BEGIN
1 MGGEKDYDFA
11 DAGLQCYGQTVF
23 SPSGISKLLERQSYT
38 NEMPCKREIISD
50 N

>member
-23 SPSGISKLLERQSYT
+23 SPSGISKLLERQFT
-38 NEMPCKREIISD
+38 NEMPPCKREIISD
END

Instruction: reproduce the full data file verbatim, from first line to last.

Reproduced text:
1 MGGEKDYDFA
11 DAGLQCYGQTVF
23 SPSGISKLLERQSYT
38 NEMPCKREIISD
50 N

>member
-23 SPSGISKLLERQSYT
+23 SPSGISKLLERQFT
-38 NEMPCKREIISD
+38 NEMPPCKREIISD